INTERNET service provider Jaring will be merged with TMNet, a unit of Telekom Malaysia Bhd, to create a larger entity to provide wider and more efficient Internet services in the country, the Prime Minister said in his Budget 2004 speech.
TMNet is Asias largest Internet provider with about 1.5 million users while Jaring operated by Mimos Bhd has about 700,000 users. Some users have both TMNet and Jaring accounts.
Talk of a merger as a means to restructure Mimos and rationalise the operations of Jaring had been circulating the past two years. Jaring depends on service providers such as Telekom to provide the last-mile linkage to users.
Telekom chief executive Datuk Dr Md Khir Abdul Rahman told StarBiz yesterday that there must be a strong basis for such a move. This leads to the creation of a uniform service throughout the country and, certainly, there will not be disruptions in terms of interconnection as experienced now.
He said such a move tied in well with the reduction in Internet broadband charges for consumers and corporate and industrial users, and he anticipated a surge in the usage of Internet services as a result.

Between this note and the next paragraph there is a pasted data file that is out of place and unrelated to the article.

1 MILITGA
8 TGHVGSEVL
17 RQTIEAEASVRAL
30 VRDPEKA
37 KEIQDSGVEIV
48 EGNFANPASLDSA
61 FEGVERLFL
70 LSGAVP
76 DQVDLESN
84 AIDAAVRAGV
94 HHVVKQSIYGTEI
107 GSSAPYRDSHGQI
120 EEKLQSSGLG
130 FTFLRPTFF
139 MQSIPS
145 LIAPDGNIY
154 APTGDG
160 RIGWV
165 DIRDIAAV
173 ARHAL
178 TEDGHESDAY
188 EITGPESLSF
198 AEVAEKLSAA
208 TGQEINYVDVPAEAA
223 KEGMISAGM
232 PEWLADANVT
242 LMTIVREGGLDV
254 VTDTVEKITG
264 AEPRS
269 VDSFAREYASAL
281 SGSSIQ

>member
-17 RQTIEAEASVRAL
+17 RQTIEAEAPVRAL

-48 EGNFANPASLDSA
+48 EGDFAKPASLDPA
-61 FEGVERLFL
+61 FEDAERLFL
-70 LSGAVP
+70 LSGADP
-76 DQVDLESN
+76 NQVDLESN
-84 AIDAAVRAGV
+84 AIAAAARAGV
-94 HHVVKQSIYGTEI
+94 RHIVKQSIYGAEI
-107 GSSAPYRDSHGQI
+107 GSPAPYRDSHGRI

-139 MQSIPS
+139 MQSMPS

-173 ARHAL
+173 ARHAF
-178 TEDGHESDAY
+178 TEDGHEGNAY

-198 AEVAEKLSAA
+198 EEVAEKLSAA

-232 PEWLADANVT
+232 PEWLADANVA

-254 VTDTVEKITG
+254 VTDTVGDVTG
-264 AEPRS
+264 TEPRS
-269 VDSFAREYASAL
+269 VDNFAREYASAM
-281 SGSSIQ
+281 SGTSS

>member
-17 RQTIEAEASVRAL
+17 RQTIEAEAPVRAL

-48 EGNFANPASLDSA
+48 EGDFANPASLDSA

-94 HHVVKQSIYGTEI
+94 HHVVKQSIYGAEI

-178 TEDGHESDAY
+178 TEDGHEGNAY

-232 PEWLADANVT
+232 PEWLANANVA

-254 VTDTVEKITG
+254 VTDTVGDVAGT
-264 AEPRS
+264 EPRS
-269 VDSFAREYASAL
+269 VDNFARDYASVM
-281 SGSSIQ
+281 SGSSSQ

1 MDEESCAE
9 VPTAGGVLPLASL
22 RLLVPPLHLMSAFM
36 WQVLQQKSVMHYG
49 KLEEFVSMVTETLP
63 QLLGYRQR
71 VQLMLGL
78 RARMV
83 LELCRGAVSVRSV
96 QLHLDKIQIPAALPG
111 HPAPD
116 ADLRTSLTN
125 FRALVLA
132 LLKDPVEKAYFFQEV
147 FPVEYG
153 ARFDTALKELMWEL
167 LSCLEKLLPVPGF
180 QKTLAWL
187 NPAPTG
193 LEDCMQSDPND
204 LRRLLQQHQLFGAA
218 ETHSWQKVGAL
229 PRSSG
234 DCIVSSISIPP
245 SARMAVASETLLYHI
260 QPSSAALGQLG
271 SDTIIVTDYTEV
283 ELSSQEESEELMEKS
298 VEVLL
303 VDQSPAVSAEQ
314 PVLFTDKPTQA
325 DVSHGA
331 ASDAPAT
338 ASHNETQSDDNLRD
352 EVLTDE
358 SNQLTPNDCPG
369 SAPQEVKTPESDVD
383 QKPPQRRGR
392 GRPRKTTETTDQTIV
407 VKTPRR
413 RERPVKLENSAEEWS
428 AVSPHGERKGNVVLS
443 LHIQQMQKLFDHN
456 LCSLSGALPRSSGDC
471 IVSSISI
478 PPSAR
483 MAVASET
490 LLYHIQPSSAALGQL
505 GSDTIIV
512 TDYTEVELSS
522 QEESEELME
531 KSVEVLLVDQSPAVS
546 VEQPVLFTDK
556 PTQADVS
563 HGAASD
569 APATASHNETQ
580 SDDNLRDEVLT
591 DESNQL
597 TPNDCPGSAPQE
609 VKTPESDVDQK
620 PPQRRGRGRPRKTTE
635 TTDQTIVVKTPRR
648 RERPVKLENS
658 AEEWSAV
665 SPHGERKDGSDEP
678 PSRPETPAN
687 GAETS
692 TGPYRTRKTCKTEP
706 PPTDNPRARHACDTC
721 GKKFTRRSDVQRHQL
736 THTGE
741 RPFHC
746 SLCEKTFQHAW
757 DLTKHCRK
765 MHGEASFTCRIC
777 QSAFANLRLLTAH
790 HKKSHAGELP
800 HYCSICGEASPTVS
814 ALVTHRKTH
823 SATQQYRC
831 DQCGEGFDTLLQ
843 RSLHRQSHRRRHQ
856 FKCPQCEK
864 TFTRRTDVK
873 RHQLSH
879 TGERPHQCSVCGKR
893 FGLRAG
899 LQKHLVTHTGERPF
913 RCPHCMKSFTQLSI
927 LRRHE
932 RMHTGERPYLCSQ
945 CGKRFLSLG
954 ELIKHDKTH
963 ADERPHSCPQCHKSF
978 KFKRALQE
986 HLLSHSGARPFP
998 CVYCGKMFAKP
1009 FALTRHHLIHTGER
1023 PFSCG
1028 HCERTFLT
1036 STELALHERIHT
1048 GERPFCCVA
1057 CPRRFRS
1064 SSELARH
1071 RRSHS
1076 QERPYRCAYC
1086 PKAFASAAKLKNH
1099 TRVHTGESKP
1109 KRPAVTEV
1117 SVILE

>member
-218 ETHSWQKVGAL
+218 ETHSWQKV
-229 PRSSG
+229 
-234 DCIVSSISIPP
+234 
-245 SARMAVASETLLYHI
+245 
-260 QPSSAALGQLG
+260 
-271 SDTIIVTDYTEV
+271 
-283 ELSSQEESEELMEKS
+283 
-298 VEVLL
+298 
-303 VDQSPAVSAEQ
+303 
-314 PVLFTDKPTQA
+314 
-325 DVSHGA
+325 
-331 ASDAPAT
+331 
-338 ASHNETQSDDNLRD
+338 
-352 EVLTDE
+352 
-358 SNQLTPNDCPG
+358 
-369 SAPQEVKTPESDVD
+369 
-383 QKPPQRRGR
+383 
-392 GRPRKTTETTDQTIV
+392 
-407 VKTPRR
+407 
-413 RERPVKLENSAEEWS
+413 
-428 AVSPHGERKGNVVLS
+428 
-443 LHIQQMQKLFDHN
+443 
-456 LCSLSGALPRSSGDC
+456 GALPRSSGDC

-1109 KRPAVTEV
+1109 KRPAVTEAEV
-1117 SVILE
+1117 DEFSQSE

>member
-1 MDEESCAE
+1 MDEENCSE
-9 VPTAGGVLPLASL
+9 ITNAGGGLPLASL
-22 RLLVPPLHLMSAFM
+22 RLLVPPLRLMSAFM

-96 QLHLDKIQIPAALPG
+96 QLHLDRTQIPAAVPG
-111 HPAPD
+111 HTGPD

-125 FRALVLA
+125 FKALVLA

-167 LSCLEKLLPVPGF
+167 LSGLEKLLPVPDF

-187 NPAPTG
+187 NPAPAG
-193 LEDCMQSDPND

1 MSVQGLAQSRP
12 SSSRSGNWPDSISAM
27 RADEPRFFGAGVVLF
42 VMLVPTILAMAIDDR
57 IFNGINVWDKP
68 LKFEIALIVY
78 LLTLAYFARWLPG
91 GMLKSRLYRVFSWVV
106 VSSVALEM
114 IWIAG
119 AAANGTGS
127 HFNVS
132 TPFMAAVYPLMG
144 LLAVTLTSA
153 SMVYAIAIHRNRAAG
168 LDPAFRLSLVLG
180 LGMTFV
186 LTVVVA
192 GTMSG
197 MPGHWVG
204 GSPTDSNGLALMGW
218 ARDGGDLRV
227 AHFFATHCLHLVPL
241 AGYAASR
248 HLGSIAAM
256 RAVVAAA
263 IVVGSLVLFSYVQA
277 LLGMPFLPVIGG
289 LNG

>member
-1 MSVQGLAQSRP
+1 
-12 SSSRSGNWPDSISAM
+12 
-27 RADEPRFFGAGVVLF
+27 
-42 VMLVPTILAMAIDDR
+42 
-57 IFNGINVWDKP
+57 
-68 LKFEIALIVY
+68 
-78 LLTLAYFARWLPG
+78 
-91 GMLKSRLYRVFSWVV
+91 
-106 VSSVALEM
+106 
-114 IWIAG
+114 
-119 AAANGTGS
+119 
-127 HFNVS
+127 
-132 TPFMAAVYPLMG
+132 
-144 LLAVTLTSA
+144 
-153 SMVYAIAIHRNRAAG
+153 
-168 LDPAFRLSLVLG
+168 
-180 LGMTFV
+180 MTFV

We have been promoting and pushing Internet usage to enable the quick and further promotion and adoption of ICT (information and communications technology) and e-commerce in the country. But we do not think the merger will create a monopoly situation as Internet charges would be coming down, Khir said.
Naim Yunus, a partner at DTA Ventures (a local venture capital company) felt it made no difference whether Jaring existed because it was already crippled by Telekom denying it access to its (Telekoms) last mile.
The future of Internet is in broadband, and the last mile to homes and offices is already monopolised by Telekom, hence Telekom virtually controls Internet broadband access. As such, I see no future for Jaring and the merger with TMNet is a saving grace for them.
However, rather than a merger, I would like to see the government taking a more effective approach, such as forcing Telekom to open the last mile to Jaring and others for true competition, Naim said.
But a source at another service provider welcomed the move to merge TMNet with Jaring.
The source felt that the market was huge and that only those operators able to provide good service would get sizeable market share. He sees a need for seven million Internet connections in the future.